As businesses across the world seek to reduce technology costs by outsourcing, FPT Corp. Chairman Truong Gia Binh believes his company, and Vietnam, are perfectly placed to meet demand for computer scientists.
Mr. Binh says the company’s earnings from outsourcing have increased 31% annually over the past decade and the company sees room for further growth.
Overseas demand for Vietnam’s IT outsourcing remains robust due to rising costs in India and China. Vietnam’s IT workers are cheaper by two-thirds, Mr. Binh said, based on his company’s rates. Vietnam had a $2.4 billion market for software and content products in 2013, and a young population—70% of Vietnam is aged between 15 and 64, according to the Central Population and Housing Census in 2012.
In addition, Hanoi and Ho Chi Minh City are now ranked in the top 10 emerging-market cities with the most developed Internet infrastructure, so demand for IT and Internet products in the country is strong.
As the biggest IT company listed on the Hochiminh Stock Exchange, FPT, which has 17,420 employees, is determined to expand locally and overseas while forming new alliances with the world’s top tech companies. Mr. Binh spoke with The Wall Street Journal about the market’s potential, earnings and the homegrown Flappy Bird mobile game. Edited excerpts:
WSJ: What is the position of FPT in Vietnam as well as in other markets with more developed IT sectors?
Mr. Binh: FPT, a listed company not owned by the state [FPT is 6% state-owned], is the biggest IT company and the third-largest Internet Service Provider in Vietnam, behind state-owned Vietnam Post & Telecommunications and military-run Viettel Telecom.
As the leading IT company in Vietnam where the total revenue [of FPT] has grown 25% a year over the last decade, while earnings from IT outsourcing activities from overseas markets have soared more than 31% a year over the same period, FPT Corp. is seeing huge room for its growth, especially in the developed markets like Japan and the U.S.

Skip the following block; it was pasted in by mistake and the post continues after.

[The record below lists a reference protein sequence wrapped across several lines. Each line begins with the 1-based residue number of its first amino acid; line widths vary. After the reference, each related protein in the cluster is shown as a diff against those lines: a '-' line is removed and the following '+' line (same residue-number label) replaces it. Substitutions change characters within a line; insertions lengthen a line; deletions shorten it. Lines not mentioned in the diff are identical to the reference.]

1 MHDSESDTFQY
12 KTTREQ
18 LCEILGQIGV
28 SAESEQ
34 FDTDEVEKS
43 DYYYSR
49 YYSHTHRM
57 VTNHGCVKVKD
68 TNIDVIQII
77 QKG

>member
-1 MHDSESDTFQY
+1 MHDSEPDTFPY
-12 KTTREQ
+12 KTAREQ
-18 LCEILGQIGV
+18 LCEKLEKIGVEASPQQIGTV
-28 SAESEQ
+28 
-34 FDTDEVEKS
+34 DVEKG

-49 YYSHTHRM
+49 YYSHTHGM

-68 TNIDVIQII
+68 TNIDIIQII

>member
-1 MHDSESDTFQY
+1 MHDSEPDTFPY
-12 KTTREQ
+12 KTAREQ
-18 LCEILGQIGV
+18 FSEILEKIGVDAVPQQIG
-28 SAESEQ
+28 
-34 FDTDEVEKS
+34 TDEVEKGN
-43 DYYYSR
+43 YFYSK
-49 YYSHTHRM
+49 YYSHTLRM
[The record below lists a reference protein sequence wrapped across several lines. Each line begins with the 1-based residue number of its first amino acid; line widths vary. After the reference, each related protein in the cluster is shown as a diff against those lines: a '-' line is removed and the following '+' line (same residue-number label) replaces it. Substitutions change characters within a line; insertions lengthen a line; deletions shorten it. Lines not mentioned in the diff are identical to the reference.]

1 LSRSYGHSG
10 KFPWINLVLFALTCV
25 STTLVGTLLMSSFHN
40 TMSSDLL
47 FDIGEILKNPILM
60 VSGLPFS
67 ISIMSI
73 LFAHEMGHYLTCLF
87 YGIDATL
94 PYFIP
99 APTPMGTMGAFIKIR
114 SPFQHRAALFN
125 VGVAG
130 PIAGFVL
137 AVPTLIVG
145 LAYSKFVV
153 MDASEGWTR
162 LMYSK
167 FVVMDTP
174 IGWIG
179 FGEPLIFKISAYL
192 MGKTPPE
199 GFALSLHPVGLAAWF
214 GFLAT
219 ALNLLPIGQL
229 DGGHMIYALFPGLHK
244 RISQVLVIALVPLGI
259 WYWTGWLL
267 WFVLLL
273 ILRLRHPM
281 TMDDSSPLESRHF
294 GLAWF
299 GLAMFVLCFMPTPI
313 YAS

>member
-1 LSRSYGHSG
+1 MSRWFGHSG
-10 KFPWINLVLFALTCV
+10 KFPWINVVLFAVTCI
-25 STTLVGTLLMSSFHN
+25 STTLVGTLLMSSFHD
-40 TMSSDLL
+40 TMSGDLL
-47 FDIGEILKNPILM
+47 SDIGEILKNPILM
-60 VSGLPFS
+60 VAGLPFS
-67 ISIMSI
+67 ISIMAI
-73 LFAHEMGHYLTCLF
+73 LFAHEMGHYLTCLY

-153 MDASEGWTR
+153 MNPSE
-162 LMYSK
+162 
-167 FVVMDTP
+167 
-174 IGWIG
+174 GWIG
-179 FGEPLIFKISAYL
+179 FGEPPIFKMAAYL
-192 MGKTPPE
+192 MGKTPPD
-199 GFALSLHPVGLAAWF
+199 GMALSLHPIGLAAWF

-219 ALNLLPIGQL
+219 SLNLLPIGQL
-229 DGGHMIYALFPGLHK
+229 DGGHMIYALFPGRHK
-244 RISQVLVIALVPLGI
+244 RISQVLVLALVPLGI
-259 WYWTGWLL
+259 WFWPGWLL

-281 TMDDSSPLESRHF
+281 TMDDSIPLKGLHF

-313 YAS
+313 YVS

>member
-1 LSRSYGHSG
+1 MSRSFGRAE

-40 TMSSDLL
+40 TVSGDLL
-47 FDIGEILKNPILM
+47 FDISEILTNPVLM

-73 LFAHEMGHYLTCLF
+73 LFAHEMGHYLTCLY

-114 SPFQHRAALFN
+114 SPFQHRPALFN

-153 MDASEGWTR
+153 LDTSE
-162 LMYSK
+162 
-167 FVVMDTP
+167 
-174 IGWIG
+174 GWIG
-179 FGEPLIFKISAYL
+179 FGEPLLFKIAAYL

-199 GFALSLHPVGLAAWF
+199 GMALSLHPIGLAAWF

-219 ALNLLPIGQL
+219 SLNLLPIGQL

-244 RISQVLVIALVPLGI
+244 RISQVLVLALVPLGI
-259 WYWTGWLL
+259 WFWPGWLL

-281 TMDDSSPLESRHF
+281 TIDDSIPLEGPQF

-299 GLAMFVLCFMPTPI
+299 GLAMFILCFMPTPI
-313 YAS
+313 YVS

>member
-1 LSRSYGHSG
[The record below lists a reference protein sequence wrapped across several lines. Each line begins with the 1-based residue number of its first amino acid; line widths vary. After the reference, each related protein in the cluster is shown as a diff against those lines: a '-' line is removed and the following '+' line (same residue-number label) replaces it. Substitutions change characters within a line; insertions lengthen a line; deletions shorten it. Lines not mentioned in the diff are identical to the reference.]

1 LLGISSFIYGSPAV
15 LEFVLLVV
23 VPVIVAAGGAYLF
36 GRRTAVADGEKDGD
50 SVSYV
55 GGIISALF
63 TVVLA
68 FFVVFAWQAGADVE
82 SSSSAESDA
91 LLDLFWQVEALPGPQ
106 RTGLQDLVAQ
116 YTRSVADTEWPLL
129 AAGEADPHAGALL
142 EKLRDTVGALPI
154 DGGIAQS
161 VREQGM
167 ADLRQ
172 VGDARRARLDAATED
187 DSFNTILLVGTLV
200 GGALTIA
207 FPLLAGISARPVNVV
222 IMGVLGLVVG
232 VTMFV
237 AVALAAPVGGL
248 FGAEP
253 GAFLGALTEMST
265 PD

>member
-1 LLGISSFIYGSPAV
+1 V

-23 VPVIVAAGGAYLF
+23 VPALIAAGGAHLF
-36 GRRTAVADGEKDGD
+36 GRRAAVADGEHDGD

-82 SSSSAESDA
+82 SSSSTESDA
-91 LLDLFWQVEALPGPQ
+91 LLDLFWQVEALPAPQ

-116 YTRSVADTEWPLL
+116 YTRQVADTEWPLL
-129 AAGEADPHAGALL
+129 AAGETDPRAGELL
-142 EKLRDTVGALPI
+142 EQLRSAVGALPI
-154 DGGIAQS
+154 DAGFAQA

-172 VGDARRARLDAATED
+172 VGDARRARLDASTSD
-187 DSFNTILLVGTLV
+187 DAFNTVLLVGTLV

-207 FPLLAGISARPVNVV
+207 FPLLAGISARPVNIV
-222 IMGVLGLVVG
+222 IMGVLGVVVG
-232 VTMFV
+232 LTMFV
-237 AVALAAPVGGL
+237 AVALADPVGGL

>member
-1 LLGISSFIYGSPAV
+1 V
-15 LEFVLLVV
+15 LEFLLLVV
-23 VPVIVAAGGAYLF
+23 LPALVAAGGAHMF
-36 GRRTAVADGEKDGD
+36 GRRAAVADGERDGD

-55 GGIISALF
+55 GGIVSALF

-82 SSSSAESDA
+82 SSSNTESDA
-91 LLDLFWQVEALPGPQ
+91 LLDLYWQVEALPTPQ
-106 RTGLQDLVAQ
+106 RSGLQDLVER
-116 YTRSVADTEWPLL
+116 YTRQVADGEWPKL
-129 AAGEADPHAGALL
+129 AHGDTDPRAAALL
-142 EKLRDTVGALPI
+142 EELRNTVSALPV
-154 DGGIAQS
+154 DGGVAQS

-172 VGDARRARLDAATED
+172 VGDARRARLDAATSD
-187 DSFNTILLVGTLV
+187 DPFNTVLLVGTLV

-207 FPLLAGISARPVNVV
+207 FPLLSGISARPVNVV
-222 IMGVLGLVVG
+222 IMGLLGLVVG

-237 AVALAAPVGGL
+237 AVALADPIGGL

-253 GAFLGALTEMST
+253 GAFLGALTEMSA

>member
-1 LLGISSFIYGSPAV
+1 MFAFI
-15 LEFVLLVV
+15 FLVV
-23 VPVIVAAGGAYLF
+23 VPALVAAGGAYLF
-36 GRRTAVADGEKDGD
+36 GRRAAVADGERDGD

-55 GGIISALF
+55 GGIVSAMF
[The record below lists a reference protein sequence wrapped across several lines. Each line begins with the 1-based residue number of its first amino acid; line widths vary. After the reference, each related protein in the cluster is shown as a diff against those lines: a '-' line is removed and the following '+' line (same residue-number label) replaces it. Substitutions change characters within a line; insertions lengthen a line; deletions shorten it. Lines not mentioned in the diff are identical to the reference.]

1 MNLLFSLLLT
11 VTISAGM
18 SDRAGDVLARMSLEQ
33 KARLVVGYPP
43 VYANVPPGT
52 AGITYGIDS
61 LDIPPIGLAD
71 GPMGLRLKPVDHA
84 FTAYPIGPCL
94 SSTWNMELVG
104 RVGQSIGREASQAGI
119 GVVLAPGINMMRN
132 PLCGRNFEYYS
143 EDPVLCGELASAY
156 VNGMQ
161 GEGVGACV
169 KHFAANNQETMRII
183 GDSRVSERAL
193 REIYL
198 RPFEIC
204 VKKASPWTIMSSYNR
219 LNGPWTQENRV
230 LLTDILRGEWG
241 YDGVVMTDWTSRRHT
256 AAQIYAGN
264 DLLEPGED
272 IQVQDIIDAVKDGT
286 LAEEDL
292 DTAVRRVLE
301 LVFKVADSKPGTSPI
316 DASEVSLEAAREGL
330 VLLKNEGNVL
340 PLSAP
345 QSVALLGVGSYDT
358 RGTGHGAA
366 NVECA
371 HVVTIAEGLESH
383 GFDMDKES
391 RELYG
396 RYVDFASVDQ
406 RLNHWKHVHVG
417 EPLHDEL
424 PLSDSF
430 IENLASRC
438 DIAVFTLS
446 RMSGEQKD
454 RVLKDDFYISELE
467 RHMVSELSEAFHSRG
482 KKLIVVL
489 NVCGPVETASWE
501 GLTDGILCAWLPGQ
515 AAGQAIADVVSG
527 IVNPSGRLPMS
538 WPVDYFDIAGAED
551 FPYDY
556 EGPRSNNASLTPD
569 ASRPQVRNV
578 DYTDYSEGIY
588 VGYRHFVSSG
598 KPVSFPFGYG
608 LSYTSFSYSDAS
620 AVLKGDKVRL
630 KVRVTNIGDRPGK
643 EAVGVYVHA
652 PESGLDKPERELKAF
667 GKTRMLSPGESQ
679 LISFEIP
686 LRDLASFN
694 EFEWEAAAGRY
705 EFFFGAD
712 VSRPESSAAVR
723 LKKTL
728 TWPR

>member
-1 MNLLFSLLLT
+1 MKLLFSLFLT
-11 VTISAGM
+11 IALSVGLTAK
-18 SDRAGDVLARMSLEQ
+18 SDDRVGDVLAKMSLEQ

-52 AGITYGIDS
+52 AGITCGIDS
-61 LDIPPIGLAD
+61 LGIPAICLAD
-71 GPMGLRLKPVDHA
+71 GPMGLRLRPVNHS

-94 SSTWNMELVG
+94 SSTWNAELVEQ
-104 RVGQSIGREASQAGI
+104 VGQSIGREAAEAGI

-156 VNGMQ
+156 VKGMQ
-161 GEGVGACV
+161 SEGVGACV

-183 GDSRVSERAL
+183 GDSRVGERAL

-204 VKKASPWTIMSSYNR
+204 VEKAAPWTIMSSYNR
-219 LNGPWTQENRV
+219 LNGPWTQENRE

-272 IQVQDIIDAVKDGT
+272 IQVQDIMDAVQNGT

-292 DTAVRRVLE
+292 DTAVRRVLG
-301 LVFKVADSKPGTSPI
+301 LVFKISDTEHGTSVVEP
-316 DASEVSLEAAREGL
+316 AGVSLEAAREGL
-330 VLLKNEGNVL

For the first time, FPT Corp.’s software operations and exports hit $100 million last year, of which Japan accounted for 52%, the U.S. 27%, and Asia-Pacific countries 12%.
Vietnam has a 12% market share in [IT outsourcing] in Japan, behind China and above Indian companies, which have a 9% market share there. FPT saw a 32% rise in revenue in Japan last year, with 130 Japanese institutional clients.
The U.S. is currently our fastest-growing market, recording revenue growth of 62% in 2013. We first entered the U.S. in 2000 and now have five offices there. We have established relations with IBM, IBM -0.25% Microsoft, MSFT -0.38% SAP, SAP.XE -2.30% Oracle, ORCL -2.04% Cisco CSCO -0.84% and Apple AAPL -0.74% and have over 40 clients, most of them are in the list of Fortune 500.
Our clients in the global market include Deutsche Bank, DBK.XE -1.90% Boeing, BA -1.27% DirecTV, Monsanto, MON -1.46% Citigroup, C -1.19% Freescale, Hitachi, 6501.TO +0.84% Panasonic, 6752.TO +0.19% Toshiba, 6502.TO -0.72% Fujitsu. 6702.TO -0.17%
WSJ: What challenges is FPT facing and how can it overcome them?
Mr. Binh: Given that Vietnam has 30.6 million Internet users, including more than 84 million broadband subscribers, and 148 million mobile phone subscribers, demand for IT services is growing very fast in recent years.
Vietnam has gained its high reputation for IT development among the emerging markets thanks to its focus on education. The country has 277 universities and colleges with IT training faculties where there are 59,000 students, but we are still facing difficulties in training skilled IT workers, especially when it comes to training in English and other foreign languages such as Japanese and Chinese.
To help resolve this problem, FPT University has expanded its faculties and is now the country’s biggest IT university, with 16,000 students who will be graduating with competency in at least one foreign language. For many students, becoming an IT technician is a career aspiration because they foresee a stable path to success.
The race to be an attractive supplier of IT workers among emerging markets is expected to last for many years ahead, and to compete in this race requires broader connections among Vietnamese companies, so that together with FPT, we can improve quality of manpower in this sector.
WSJ: Last month, the Vietnamese mobile game Flappy Bird went viral across the world. Did this help raise Vietnam’s profile as a tech hub?
Mr. Binh: The popularity of Flappy Bird will certainly create incentives for Vietnamese youth to pursue an IT career as a means to decent success and wealth.
It also shows the world know that Vietnam has talented young individuals, who are capable of innovating and creating new things, rather than that Vietnam only has cheap labor. I hope that Vietnam will become a more attractive tech hub to the international community.